PMI may signal the start of global downturn

Global manufacturing surveys show the global manufacturing economy slowed in August, and again in September. In August, the Global Manufacturing PMI or Performance of Manufacturing Index was at a 21 month low, falling to 52.5 points. This is still above its average and remains pointed towards expansion, but the softening has clearly commenced.

Coupled with the decline in the survey-driven PMI*, Chinese factory activity slowed in September, due in large part to the uncertainties and pressures of the ongoing and escalating trade dispute with the USA. Notably, in September, manufacturing also slowed in Vietnam, Taiwan and Indonesia.

However, it was not just Asia that saw manufacturing decline. European manufacturers reported similar declines, though potentially for more localized reasons.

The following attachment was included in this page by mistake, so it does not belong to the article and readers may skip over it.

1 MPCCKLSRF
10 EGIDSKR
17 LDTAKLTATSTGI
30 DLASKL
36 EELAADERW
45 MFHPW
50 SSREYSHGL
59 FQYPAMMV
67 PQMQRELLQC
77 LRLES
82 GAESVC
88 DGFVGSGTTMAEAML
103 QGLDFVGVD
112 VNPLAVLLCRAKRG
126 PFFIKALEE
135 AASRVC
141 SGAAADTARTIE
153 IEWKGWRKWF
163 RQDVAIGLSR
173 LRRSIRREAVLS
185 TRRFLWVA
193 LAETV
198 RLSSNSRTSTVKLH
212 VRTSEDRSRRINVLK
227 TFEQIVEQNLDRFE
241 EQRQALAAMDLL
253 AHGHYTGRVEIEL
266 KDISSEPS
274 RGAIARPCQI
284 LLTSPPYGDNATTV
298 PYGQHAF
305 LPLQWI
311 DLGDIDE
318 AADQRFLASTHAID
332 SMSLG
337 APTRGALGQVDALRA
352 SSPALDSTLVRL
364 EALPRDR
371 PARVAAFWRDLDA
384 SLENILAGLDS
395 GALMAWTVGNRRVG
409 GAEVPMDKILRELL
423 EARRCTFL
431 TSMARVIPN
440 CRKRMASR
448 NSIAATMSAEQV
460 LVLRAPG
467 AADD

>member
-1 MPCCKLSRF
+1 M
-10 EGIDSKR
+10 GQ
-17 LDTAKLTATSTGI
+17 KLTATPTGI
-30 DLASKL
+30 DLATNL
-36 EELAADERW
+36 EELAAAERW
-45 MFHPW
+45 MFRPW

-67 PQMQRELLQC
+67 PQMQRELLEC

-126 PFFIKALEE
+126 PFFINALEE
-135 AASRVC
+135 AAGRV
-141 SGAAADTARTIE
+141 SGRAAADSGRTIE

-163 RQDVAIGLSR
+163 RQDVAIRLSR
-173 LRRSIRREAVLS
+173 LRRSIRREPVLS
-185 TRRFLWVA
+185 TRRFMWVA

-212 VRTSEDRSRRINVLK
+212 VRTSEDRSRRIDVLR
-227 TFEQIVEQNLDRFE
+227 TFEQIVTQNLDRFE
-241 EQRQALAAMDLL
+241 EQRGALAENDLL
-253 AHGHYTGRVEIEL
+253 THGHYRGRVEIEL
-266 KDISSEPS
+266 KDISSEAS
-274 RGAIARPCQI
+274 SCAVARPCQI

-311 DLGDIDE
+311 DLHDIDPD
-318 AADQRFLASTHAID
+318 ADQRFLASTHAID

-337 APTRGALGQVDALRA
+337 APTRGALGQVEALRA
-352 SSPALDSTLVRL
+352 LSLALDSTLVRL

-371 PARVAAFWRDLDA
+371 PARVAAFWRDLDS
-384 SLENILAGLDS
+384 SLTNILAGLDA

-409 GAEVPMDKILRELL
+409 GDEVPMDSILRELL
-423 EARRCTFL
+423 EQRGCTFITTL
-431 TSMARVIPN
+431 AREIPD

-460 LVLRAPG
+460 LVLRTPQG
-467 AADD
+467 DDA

A downturn in manufacturing, if sustained, would flow through to Australia, including potentially forestry and wood products sectors. Reduced manufacturing means lower demand (or price) for commodity inputs.

 As Sarah Turner wrote in the Australian Financial Review on the 4th October:

“With many of Australia's largest companies exposed to the ebb and flow of global growth, notably mining, energy and transport plays, the slowing of activity in the world's factories needs to be added to the growing number of risks confronting investors that include higher US interest rates, elevated valuations and simmering geopolitical tensions.”

There are suggestions that sustained prices for some key commodities indicate manufacturing downturns are likely to be short-lived, but one of the difficulties that cannot be avoided is that uncertainty is not good for consumption driven economic growth.

* PMIs are diffusion indexes and are closely correlated to economic growth. They operate with 50.0 as a neutral position, meaning numbers below 50 represent contraction and numbers above 50 indicate expansion. The more distant from 50, the greater the contraction or expansion of a manufacturing sector.